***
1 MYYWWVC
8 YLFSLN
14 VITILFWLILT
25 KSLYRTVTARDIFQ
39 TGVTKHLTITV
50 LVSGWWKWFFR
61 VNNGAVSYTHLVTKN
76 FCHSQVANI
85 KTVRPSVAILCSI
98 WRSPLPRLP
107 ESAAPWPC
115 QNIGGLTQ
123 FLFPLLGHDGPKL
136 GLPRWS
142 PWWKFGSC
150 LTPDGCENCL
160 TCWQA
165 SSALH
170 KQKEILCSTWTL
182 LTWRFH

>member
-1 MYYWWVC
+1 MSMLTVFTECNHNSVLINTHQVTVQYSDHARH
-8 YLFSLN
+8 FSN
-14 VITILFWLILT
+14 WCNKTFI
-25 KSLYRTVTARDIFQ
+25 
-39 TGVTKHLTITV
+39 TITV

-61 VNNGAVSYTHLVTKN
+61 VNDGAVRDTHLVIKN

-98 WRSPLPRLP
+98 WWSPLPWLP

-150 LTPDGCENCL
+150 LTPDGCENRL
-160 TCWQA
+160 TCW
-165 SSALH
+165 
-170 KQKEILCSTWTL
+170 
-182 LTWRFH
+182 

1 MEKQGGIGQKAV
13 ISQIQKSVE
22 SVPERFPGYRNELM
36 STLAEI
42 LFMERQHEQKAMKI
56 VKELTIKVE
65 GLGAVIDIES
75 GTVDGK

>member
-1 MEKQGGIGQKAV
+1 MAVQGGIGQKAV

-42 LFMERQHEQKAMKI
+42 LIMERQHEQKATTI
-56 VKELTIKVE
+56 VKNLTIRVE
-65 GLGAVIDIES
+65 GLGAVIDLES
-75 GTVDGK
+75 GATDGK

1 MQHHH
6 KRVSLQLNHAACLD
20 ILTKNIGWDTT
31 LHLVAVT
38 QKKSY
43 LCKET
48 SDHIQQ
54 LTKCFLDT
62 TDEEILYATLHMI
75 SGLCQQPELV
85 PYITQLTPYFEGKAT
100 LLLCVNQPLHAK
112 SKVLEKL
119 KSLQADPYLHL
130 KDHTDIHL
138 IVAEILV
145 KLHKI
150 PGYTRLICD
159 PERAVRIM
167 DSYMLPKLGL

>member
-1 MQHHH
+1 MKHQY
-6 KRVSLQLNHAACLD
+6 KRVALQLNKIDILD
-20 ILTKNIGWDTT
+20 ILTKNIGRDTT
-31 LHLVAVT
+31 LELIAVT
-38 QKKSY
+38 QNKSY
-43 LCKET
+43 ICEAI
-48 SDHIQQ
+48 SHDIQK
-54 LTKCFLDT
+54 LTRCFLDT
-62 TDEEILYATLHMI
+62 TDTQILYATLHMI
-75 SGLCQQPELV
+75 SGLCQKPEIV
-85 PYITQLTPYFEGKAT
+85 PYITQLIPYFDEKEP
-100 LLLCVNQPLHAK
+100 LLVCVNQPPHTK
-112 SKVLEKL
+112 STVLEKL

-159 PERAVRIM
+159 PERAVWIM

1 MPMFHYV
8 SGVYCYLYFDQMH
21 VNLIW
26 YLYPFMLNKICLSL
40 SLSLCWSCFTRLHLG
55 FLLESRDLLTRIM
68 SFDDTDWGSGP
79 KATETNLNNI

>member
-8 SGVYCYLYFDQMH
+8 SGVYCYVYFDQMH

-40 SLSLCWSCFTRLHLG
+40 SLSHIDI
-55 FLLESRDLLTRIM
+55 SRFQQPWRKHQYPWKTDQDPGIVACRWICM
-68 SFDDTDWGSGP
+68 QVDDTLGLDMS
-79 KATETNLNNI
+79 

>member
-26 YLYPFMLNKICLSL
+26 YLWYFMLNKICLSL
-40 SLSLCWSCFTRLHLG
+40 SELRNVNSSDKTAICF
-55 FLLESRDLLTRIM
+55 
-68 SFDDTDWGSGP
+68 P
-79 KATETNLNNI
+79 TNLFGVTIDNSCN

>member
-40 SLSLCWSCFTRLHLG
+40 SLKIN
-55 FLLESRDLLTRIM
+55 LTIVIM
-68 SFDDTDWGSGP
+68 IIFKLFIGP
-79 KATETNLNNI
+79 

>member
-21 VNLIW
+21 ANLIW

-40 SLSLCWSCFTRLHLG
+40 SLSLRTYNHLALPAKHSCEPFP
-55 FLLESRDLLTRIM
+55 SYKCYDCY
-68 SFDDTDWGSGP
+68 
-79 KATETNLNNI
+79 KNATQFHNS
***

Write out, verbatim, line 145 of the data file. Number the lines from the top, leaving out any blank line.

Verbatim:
-40 SLSLCWSCFTRLHLG